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FCT outlaws fees in primary schools, warns teachers against extortion

Posted by By FRANCIS AWOWOLE-BROWNE, Abuja on 2007/10/01 | Views: 578 |

FCT outlaws fees in primary schools, warns teachers against extortion


Inundated with reports of extortion in the name of school fees in its primary schools, the Federal Capital Territory Administration weekend outlawed all fees, charges and levies in the primary schools within the territory.

Inundated with reports of extortion in the name of school fees in its primary schools, the Federal Capital Territory Administration weekend outlawed all fees, charges and levies in the primary schools within the territory.

The Administration warned that henceforth no school head should ask for any money for any purpose from the pupils, noting that heads of primary schools reported to be asking for or caught collecting illegal fees and charges from pupils will face the full wrath of the law.

FCT Minister of State, Senator John James Akpanudoedehe, who made the position of the Administration known after a working visit to the six area councils, said the directive was in line with the Federal Government’s Universal Basic Education (UBE) policy which provides for free and compulsory education for every Nigerian child at the primary school level.

Akpanudoedehe visited several schools and interacted freely with pupils during the two-week working tour. At the end of the tour, the Minister identified over-crowded classrooms, high illegal fines and charges, as well as absence of basic infrastructure as the bane of primary education in the Territory.

Announcing the ban on charges and fines in all public primary schools in the FTC, after a meeting with the chairmen of the six area councils, Senator Akpanudoedehe said the ban would encourage parents and guardians to send children and wards of school age to nearby schools in accordance with the United Nation’s Millennium Development Goals (MDGs) which aims to drastically reduce illiteracy in the world by 2015.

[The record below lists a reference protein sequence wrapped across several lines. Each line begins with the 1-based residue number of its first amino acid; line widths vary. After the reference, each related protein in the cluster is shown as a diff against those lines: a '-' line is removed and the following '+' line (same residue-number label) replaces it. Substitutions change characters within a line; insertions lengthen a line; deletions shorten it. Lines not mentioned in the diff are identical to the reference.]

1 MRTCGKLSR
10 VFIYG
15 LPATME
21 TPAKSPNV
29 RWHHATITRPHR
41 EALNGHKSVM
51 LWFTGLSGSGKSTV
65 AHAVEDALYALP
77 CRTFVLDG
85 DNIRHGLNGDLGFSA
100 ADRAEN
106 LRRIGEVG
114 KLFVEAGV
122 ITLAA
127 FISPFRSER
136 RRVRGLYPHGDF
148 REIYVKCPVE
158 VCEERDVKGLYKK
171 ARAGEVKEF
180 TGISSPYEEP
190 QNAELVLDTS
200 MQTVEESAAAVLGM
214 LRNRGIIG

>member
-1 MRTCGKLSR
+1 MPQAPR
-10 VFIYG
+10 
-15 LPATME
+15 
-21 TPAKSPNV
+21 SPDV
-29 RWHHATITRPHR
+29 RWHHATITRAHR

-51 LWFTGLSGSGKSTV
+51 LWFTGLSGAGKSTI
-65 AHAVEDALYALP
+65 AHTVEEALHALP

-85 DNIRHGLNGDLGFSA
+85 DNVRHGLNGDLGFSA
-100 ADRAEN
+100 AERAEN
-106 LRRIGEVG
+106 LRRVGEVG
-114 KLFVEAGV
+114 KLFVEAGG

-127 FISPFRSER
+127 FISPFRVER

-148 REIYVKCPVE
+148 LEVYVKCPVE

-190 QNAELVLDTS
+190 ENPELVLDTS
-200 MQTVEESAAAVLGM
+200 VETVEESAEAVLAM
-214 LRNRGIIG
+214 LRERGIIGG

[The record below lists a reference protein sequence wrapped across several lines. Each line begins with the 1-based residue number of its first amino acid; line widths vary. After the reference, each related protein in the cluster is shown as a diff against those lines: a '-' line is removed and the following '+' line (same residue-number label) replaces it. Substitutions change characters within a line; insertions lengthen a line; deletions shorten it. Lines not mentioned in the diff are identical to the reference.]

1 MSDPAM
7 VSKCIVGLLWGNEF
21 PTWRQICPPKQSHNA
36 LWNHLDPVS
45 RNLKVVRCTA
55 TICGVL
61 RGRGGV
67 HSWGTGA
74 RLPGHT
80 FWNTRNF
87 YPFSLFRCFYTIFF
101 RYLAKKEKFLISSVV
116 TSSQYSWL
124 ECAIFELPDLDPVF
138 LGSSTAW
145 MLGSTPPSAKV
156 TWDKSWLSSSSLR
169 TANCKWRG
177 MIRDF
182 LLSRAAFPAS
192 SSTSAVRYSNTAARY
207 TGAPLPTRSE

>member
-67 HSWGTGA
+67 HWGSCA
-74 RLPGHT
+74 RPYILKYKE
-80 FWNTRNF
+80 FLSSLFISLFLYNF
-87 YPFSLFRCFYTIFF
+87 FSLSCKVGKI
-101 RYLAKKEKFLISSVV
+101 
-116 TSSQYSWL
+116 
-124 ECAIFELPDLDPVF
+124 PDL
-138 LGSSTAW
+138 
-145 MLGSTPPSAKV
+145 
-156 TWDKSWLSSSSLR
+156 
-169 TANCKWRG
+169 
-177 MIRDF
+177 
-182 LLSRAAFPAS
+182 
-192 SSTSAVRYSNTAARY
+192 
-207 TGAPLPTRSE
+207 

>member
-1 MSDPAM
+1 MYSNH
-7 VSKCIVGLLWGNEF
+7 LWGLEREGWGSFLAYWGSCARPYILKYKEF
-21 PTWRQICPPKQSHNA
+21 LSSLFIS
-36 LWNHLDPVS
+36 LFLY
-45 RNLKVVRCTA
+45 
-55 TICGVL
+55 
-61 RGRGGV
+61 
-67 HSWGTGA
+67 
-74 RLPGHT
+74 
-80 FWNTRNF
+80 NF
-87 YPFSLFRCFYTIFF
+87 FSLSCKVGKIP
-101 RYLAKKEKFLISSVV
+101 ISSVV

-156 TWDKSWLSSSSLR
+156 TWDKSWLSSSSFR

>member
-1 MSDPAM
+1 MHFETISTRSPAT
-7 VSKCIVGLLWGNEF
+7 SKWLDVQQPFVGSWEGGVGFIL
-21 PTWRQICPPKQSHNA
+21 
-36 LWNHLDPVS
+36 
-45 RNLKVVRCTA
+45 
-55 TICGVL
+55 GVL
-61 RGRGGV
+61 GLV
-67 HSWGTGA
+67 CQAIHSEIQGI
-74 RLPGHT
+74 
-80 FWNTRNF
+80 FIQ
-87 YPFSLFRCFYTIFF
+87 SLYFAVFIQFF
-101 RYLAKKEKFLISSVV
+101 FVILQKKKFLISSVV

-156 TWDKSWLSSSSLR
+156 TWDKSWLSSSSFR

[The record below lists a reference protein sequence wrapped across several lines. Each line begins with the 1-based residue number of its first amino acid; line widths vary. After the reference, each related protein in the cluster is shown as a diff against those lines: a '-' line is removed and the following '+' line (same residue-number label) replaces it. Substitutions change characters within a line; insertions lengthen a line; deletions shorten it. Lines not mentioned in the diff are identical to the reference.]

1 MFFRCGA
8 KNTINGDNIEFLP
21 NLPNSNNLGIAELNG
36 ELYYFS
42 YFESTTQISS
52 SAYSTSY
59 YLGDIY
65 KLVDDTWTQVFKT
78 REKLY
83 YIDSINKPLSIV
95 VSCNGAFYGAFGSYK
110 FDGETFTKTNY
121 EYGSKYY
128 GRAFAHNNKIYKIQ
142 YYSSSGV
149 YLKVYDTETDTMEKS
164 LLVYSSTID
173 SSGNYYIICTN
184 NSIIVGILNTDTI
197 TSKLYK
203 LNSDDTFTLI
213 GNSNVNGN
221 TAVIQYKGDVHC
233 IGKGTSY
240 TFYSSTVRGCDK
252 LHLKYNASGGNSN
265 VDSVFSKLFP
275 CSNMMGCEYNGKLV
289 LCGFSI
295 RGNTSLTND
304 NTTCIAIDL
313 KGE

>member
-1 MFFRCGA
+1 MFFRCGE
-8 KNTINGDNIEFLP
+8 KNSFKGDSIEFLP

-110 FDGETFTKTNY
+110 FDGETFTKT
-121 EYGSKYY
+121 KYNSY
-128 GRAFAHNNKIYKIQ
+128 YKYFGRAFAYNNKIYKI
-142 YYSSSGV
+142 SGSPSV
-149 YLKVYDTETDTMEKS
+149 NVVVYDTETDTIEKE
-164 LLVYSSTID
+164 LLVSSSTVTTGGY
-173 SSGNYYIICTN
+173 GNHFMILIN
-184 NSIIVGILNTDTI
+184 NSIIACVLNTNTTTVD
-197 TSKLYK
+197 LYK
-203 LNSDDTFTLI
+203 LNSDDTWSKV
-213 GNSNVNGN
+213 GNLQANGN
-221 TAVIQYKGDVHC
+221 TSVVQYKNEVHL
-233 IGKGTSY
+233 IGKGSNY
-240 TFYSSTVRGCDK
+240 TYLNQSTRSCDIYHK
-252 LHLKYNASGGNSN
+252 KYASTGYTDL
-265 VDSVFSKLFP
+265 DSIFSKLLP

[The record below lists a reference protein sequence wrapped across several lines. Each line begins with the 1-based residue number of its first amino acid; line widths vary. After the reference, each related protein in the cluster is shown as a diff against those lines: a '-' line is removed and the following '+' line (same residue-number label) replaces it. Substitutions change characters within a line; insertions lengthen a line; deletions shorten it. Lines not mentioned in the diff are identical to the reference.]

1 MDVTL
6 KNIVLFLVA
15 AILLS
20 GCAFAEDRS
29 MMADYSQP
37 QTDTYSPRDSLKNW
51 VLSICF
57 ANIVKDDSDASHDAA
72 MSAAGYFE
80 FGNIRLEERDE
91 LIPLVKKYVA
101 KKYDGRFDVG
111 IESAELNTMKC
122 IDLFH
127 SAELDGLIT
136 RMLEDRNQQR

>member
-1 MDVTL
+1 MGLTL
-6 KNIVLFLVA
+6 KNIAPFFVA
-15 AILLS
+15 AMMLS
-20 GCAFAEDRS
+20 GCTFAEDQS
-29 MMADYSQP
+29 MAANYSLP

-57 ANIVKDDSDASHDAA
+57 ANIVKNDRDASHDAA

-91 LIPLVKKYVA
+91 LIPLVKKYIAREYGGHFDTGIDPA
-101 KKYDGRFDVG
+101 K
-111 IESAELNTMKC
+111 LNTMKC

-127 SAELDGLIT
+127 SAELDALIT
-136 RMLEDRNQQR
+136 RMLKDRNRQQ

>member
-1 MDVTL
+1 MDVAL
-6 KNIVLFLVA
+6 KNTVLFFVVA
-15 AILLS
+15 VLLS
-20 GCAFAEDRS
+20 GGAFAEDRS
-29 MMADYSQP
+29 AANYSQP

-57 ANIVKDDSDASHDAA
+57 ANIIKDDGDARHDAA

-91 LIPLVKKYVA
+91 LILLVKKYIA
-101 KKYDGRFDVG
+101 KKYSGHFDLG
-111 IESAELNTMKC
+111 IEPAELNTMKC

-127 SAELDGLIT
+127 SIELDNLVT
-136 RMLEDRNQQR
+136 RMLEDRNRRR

The Minister equally warned Parent-Teacher Associations (PTAs) not to impose compulsory fines or charges on pupils or their parents as this would negate the Federal Governments’ UBE programme.
His words: “We cannot declare free and compulsory UBE for the first nine years of our children on the one hand and turn round to circumvent that policy by charging exorbitant fines and charges.
The government of. President, Umar Yar’Adua, is the one that wants all children of school age to be in school because education is the pillar of government’s Seven-Point Agenda.”

We cannot therefore allow heads of primary schools or Parent-Teacher Association to thwart Mr. President’s agenda with inexplicable fines and charges.
The FCT Administration will take it as a great offence if head-teachers in the Territory insist on forcing these fines on pupils and appropriate sanctions would be brought to violators of the ban”.
The Minister, however, stated that fines duly agreed by PTAs should not be made compulsory neither should it serve as the basis for pupils remaining in schools. According to him, “Such fines, duly accepted by PTAs, should be voluntary and not form the basis for which a child is allowed to remain in school or write examinations.”

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